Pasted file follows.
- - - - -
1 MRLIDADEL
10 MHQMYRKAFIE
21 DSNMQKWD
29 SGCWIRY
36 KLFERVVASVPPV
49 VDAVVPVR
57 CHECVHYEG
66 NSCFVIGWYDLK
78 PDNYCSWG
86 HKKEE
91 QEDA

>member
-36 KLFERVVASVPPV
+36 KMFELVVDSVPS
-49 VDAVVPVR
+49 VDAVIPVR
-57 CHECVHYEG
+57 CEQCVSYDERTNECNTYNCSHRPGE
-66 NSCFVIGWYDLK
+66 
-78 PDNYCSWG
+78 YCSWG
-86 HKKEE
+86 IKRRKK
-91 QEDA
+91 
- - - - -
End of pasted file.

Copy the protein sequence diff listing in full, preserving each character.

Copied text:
1 MRLIDADEL
10 MHQMYRKAFIE
21 DSNMQKWD
29 SGCWIRY
36 KLFERVVASVPPV
49 VDAVVPVR
57 CHECVHYEG
66 NSCFVIGWYDLK
78 PDNYCSWG
86 HKKEE
91 QEDA

>member
-36 KLFERVVASVPPV
+36 KMFELVVDSVPS
-49 VDAVVPVR
+49 VDAVIPVR
-57 CHECVHYEG
+57 CEQCVSYDERTNECNTYNCSHRPGE
-66 NSCFVIGWYDLK
+66 
-78 PDNYCSWG
+78 YCSWG
-86 HKKEE
+86 IKRRKK
-91 QEDA
+91 